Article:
By Marc Filippino | The Wicked Local Lexington
Lexington — A couple of 100 people gathered around at the Massachusetts Avenue and Woburn Street fairgrounds food trucks from around the area gathered for Lexington’s 2013 Food Truck Festival.
The festival on with Friday, May 31, had picturesque weather and was the culmination of Lexington’s Revolutionary Revelry events, leading into the weekend’s Discovery Day event.
The food trucks Cupcakory, Grilled Cheesed Nation, Lobsta Love, Chicken on the Road, Chicken and Rice Guys joined the festivities. Local entity Wilson Farm set up a stand, while state Sen. Mike Barrett’s band, the Arl-Lex Five & Dime serenaded the crowd with bluegrass tunes.
The festival is just another example of the recent food truck trend storming Massachusetts and the rest of the country. In the past, food trucks have start out as independent mobile companies that eventually turn into brick in mortar restaurants. Now in many cases, restaurant owners are seeing the popularity and opportunity of food trucks in order to capitalize on the recent craze.
For 26 years, Augusta Market has been a main staple delicacy in Billerica. Even without delivery, loyal customers have made their way to the restaurants front doors on a consistent basis.
In 2012, Augusta Market owner Mary Bishop decided to bring the food to her customers, without compromising the quality of her food. The truck was tested to its limits right out of the gate, the Chicken on the Road truck opened right after Hurricane Sandy hit the northeast.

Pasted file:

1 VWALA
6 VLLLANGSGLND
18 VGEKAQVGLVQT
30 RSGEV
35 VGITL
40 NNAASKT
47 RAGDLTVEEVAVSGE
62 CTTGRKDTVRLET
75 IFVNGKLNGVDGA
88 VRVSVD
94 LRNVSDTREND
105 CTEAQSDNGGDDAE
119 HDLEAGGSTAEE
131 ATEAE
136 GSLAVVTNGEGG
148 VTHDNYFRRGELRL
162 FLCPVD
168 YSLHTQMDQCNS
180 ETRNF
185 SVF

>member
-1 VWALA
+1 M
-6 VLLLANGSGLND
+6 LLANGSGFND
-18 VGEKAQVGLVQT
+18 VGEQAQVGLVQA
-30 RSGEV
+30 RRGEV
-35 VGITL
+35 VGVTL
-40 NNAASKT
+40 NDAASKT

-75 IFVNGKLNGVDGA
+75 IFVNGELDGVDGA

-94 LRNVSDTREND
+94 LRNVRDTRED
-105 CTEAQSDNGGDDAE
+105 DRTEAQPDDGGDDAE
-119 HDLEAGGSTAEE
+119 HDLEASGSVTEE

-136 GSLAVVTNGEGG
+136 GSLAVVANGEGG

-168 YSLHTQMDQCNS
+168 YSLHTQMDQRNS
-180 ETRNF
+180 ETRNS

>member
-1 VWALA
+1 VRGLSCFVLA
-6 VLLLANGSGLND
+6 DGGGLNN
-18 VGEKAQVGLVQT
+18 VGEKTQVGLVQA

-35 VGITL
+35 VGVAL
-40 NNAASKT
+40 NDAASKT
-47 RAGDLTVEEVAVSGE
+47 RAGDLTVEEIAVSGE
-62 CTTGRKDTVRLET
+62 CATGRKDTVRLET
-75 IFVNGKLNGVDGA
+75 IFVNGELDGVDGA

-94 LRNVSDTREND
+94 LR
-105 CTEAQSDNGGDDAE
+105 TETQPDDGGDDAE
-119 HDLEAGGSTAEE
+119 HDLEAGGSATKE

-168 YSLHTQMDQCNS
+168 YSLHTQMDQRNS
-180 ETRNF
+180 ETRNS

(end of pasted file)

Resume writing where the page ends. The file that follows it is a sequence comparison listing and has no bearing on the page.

“My business lost power so it was a real test for the truck,” said Bishop. “We parked it out in front of the shop and sold a lot of chicken. It was very successful, but we had to run with the generator. It was the first time our customers saw the truck, and we got see how it worked in action.”
Since then, the truck has been all over Massachusetts. From Boston to Lexington, Augusta Market’s Chicken on the Road truck has worked on its own, in festivals and chartable events.
Now Chicken on the Road and other food trucks are seeing success in an formerly untapped market: suburban business parks.
“Hartwell Avenue in Lexington is easy because we want to go to corporations that don’t have cafeterias and property owners want us out in front of these business,” said Bishop. Chicken on the Road was the first truck to stop in the Hartwell Avenue district, but was soon joined by other food trucks.
“These [property] companies need us to attract companies from Boston and Cambridge,” she said. “Companies from that area are used to having food right outside their door or have employees who live in that area with restaurants all around them.”
Aside from creating more business for their restaurant, Bishop said she’s delighted to bring the food truck experience to people who might have never seen it before.
“Sometimes they don’t know what it’s all about and they think it’s a canteen truck that goes to multiple stops,” Bishop said. “But once they find out we stay on location and cook on the truck; it’s funny seeing how they react. They love it and take a picture in front of the truck just to remember the experience.”